Win ugly or lose pretty: do you agree?

I read a juicy article Hard-Nosed Advice From Veteran Lobbyist: “Win Ugly or Lose Pretty” that exposed a speech by a political consultant, Rick Berman, that remarkably, offended one of the participants enough to cause a leak to the public.

The full transcript is here

If you love preserving your independence of mind, get angry when secretly manipulated, and want to learn a bunch of tricks of the trade, you’ll want to read the whole thing!

Here are some highlights I found worth making note of.

Public opinion versus public judgment

Berman makes a point of distinguishing between public opinion and public judgment. He focuses on how to influence public judgment when the war cannot be won on opinion. Opinion is good to influence when possible, of course, but judgment is what actually matters, because it is the act of deciding to vote for some policy because of some facts.

Offense versus defense

Berman advocates always being on the offense, not defense. Being on defense is reacting to someone else. All students of psychology know that reacting is very poor tactics, because it leaves the framing of a situation up to the opponent, and therefore gives the opponent the advantage as far as natural human cognitive bias.

For example: in order to prevent change, throw around a lot of information and hypotheticals about what could happen upon change, in such a way as to confuse people and get them into a state of “I don’t know who to believe”. You want to make it sound like a possible tie to be broken. Because then by default, the psychological tendency is to give up and not decide, because “People are not prepared to get aggressive and in moving one way or another”. Therefore, the status quo remains, and the status quo is a win for the side that wants to prevent change.

Also, apparently it’s good to toss in children and animals to make one’s opponents seem cartoonish and not to be taken seriously. Also, these kinds of images or videos are popular, helping the spread of such material.

And “I like to use humor to minimize or marginalize the people on the other side.”

Common knowledge

Berman says that the goal is not to just send a message out there but to make it “common knowledge”, something that people just assume because they heard it somewhere enough (completely independently of its truth, of course). And not just somewhere, but “enough times from enough different places”. It’s important to make it look like the message came from different sources, hence the “different places”. (Nobody will be fooled if they know exactly where the message came from and that it came from one mastermind.)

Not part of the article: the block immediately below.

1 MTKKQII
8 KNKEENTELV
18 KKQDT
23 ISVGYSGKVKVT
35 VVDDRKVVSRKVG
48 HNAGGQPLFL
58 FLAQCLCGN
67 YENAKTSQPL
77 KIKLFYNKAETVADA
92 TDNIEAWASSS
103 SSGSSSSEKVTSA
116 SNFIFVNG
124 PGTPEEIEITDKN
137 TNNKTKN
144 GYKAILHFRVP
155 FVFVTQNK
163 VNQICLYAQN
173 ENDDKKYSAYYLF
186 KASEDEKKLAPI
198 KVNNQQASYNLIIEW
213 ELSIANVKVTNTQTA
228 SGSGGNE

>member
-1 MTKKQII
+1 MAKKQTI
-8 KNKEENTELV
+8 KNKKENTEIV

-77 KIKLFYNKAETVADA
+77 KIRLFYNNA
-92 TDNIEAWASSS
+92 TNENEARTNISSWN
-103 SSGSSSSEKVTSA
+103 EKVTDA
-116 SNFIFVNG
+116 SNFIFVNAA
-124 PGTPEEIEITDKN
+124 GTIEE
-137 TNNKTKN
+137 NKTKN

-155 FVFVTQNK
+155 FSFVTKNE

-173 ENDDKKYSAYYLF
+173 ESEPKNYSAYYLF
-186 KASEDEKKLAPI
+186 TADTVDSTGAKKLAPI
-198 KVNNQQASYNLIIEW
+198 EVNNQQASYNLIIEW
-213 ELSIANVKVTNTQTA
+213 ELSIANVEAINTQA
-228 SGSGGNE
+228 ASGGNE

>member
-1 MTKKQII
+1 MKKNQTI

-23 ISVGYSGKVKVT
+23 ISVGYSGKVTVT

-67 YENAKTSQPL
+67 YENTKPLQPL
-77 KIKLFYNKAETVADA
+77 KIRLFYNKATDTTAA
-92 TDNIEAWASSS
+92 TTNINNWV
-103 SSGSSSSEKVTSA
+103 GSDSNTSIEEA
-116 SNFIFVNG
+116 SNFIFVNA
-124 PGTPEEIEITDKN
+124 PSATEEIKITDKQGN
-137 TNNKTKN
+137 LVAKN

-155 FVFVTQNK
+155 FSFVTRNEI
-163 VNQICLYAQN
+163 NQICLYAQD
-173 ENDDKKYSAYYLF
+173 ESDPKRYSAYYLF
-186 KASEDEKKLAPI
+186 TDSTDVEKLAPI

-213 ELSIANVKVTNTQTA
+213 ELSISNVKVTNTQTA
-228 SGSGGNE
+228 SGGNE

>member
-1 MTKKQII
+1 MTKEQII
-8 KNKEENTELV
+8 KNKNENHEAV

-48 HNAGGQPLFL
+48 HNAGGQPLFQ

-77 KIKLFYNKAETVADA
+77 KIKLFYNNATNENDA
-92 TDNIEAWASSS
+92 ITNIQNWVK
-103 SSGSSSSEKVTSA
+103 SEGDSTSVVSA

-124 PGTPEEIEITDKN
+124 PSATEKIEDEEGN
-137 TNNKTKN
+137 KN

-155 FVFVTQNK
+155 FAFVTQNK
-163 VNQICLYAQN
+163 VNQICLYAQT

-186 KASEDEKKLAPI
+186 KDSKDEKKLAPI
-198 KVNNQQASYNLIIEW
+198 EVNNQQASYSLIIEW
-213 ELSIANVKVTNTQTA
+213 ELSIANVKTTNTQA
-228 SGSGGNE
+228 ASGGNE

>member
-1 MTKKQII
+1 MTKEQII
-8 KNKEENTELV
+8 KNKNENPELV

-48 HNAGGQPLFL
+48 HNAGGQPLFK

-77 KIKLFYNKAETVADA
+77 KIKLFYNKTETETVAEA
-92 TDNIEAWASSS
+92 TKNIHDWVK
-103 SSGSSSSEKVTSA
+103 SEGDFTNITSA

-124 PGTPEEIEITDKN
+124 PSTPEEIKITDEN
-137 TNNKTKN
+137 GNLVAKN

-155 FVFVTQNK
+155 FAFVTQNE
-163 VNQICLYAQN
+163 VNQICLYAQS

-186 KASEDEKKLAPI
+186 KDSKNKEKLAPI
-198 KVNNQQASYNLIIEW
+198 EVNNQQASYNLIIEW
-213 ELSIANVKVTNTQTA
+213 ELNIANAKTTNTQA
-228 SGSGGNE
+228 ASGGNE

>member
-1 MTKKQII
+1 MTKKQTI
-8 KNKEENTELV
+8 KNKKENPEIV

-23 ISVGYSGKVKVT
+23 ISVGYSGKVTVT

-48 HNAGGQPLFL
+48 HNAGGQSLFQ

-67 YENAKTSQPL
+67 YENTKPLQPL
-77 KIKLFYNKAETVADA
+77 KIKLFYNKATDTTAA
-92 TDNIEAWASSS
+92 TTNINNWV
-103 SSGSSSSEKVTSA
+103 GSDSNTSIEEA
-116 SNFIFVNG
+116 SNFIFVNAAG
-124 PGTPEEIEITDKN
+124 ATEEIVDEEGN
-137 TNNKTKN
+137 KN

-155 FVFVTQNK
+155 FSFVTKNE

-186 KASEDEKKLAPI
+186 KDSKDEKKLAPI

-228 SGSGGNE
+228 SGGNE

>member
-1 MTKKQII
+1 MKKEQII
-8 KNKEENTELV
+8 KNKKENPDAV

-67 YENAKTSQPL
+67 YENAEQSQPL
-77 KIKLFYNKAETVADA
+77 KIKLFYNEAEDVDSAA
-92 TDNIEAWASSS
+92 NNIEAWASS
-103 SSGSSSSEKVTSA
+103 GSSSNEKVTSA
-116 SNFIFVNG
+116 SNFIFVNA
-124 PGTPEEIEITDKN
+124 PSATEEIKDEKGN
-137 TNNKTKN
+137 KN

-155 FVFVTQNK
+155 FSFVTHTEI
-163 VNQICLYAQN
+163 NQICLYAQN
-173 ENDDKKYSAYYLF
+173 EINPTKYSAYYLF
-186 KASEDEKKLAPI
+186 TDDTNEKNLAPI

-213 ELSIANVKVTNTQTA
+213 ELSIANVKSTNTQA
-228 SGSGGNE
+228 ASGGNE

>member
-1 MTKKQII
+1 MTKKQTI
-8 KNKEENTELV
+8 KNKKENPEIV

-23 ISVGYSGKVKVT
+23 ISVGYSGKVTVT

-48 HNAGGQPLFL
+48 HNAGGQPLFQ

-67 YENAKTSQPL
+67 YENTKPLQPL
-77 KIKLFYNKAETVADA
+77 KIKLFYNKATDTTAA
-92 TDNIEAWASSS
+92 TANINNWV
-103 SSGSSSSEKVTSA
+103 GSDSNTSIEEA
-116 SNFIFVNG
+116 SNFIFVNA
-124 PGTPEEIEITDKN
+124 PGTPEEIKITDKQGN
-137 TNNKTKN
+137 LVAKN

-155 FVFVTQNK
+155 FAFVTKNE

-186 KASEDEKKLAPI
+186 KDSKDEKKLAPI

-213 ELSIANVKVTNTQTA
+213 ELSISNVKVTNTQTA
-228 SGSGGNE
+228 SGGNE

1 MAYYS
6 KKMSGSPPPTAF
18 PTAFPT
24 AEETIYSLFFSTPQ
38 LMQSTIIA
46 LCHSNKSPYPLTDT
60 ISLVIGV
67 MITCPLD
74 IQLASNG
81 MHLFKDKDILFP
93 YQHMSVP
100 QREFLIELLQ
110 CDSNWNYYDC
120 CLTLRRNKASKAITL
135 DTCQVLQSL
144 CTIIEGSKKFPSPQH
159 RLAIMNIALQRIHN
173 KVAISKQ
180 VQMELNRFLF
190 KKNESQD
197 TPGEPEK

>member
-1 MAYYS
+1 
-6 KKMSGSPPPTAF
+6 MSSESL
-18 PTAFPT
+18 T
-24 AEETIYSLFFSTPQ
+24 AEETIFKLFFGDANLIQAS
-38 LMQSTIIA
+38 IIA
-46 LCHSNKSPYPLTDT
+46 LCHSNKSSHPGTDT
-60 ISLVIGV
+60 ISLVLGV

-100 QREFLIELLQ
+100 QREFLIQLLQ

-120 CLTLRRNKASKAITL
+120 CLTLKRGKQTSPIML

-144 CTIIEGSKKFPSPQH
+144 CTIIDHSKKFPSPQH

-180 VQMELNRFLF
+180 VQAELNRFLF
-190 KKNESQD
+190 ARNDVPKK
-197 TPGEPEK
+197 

Jack Hubbard on diminishing moral authority

Diminishing moral authority of the opposition means winning through making the other side lose. (Jack Hubbard took over from Rick Berman to speak at this point.)

One obvious way is to go personal. Rip apart the personal lives of people on the opposition. For example, the left-wing Congressman who is discovered to have a large investment in the energy industry: the public enjoys exposing hypocrisy.

“We have a section on every single activist. Their rap sheets, their criminal records that they have. We’re really making this personal.”

And “engaging unique or third party messengers to get involved on this stuff.”

“The public really does have a celebrity worship culture. But…there is nothing the public likes more than tearing down celebrities and playing up the hypocrisy angle.”

Rick Berman on emotions and FLAGS

Berman reminded the audience that some did not want to go offensive in that nasty way, but you have to “win ugly or lose pretty”. “I was convinced you could not get into people’s heads and convince them to do something as easily as you could get into their hearts or into their gut to convince them to do something.” It’s all about emotions. His acronym FLAGS:

In the particular campaign he was describing, he deliberately wanted to tap fear and anger. Because “we’re not going to get people to like the oil and gas industry over the next few months”.

Endless war

Berman reminded his audience that “this is an endless war”. Winning one battle is not enough because the opposition will keep trying win; it does not think of any single loss as a loss for the cause, but just “haven’t won yet”.

Berman used the metaphor “natural enemy”: the Sierra Club has no “natural enemy”. It is hard to fight against something that does not have a natural enemy.

How not to be found out

“We run all of this stuff through nonprofit organizations that are insulated from having to disclose donors… we’ve been doing this for 20 something years”.

Study the other side

Good quote from Berman: “I studied what the other side did to be successful and then translated it into how businesses can use those tactics”.

Always aim for the middle

“We’re always aiming with our messages for the people in the middle. I don’t try to appeal to the people who already believe in us. And I don’t try to convince people who are never going to agree with me, so I’m always playing the middle.”


People like Rick Berman are master psychologists. Whether you agree with his tactics or not, know them and know that they are effective. Now it’s your turn:

Disclaimer: Berman’s messages have no effect on me; I am not his intended “middle” audience.

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